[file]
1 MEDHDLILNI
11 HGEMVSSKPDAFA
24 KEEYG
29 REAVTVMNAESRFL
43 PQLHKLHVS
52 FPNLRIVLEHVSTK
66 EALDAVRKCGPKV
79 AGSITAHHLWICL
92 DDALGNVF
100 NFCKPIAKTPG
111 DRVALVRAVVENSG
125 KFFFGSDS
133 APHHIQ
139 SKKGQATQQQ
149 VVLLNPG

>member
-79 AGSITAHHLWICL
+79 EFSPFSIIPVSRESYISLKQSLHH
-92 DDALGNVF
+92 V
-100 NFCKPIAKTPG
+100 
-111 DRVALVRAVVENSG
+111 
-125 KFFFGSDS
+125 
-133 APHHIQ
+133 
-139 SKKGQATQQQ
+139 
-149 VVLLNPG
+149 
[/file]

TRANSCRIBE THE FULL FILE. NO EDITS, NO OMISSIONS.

1 MEDHDLILNI
11 HGEMVSSKPDAFA
24 KEEYG
29 REAVTVMNAESRFL
43 PQLHKLHVS
52 FPNLRIVLEHVSTK
66 EALDAVRKCGPKV
79 AGSITAHHLWICL
92 DDALGNVF
100 NFCKPIAKTPG
111 DRVALVRAVVENSG
125 KFFFGSDS
133 APHHIQ
139 SKKGQATQQQ
149 VVLLNPG

>member
-79 AGSITAHHLWICL
+79 EFSPFSIIPVSRESYISLKQSLHH
-92 DDALGNVF
+92 V
-100 NFCKPIAKTPG
+100 
-111 DRVALVRAVVENSG
+111 
-125 KFFFGSDS
+125 
-133 APHHIQ
+133 
-139 SKKGQATQQQ
+139 
-149 VVLLNPG
+149 